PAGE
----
Billings is a good enough performer that this question is a pulse underlying the evening rather than a distracting mantra. And far from reducing her to a freakish figure, the audience’s gender consciousness makes Billings’s performance more compelling. Using spare, carefully executed pantomime to indicate changes of place and time, she takes us through her gender transformations even as she demonstrates that the inner Billings has not, in fact, changed gender. Our growing intimacy with Scott/Alexandra demonstrates the transsexual’s belief that a sex-change operation corrects a birth error–that a woman’s soul born in a man’s body cannot be satisfied or socialized. Scott and Alexandra may look and act different in the world, but in this story they are always the same.

Billings offers an intriguing and radical idea, especially in the United States, where despite the popularity of drag we’ve been socialized to believe that gender roles are biologically determined and that conformity is linked with physical and moral health. Billings makes us believe we have choices. Observing her as she moves through her self-propelled evolution, it becomes clear that gender is a highly theatrical performance, a performance that at its most comfortable is part of a range of identities for her. In a way, Billings’s story argues that her emotional health is made possible by transgression.

When we first meet her she’s the gangly Scott moving through boyhood. Scott tries to mimic women, wearing his mother’s clothing and make-up, but he’s always abrupt and off balance, throwing himself around in a way I associate by habit with little boys. As he gets older he becomes a clownish exaggeration of boyness, alternating attempts to conform with a self-conscious, mawkish femininity.

Later, when Scott becomes a drag queen, he begins to twitch his hips in a hypersexualized representation of womanliness and to wave his arms like comically constrained tendrils in the drag queen’s imitation of glamour. Angular and pretty, he turns his back to the audience. The light illuminates a young man with long hair. He turns around, arms akimbo, and becomes the powerful gender clown Shante, declaring, “I ain’t no woman–I’m a queen!” All woman, and no woman at all.

Finally Scott becomes Alexandra, the narrator and brassy singer we’ve come to think of as the central self in the play. Alexandra walks without the exaggerated hip glide of a man playing a woman; she leans her shoulders back and leads with her breasts, small but beautiful beneath her silk shirt. She relaxes her body in a way Scott could never do. And yet when the light hits her face at a certain angle, she looks like a handsome young man. Then she shifts, giving her head a slight tilt to become seductive in a womanly way again.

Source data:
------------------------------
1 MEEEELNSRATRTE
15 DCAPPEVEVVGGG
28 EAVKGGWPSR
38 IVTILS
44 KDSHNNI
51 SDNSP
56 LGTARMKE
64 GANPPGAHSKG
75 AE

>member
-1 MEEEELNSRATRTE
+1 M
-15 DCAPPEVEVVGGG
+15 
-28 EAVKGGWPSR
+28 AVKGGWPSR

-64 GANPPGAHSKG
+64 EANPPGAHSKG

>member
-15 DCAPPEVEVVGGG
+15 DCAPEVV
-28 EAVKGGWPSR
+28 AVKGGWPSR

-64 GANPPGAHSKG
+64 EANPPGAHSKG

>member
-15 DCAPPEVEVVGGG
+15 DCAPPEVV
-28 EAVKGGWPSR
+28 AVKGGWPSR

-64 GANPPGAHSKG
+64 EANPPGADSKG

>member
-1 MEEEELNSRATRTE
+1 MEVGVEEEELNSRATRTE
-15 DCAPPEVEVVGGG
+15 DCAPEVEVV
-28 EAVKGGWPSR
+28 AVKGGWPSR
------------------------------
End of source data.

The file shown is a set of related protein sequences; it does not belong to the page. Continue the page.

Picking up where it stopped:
What is the gender of this wo/man? To herself, Billings is clearly female. For the audience, the ambiguity is itself theatrical, a puzzle that goes to the heart of the popularity of drag performance. This puzzle is even more challenging because Billings is no longer a drag queen–she now wears the body of a woman. If this is a mask, a performance, it’s one she’s made permanent. Again and again this show stimulates and frustrates our need to categorize.

I suspect this puzzle was not the primary impulse behind Billings’s piece. Since her operation she’s worked very little in the theater, except for a few performances, notably a sullenly campy role in Vampire Lesbians of Sodom and a remarkable turn as Gertrude Stein in Gertrude Stein and a Companion at Strawdog Theatre. This show is an opportunity for her to belt out Broadway-style music, dance, and acting in a town that hasn’t adapted well to her transformation.

More important, Before I Disappear is a skillful confessional strut through a life that offered few chances for pride and hope. The grimness and triumph of Billings’s story come through despite a few self-congratulatory and aimlessly melodramatic moments, thanks to her emotional range and the sheer dumbfounding facts of her life. Even without Billings’s intriguing multiple-gendered stage presence, it would be a story worth hearing, before she, like so many talented artists, disappears as a result of AIDS.

By presenting her life to us as normal, Billings puts the very idea of normal in question. Is she a boy or a girl? It’s a cliche to say she’s simply herself. She is not. She is a shifting mirror of our cultural gender norms, which morph into combinations unimaginable without her transsexual status.

But Billings is no circus oddity either. She creates a stage self that defies even the most sophisticated categories we use to contain our fear of difference. She is herself, and more than herself–a remarkable performer I’d like to see in more conventional roles. Her gender misfit could be our theatrical blessing.

Art accompanying story in printed newspaper (not available in this archive): Photo of Alexandra Billings.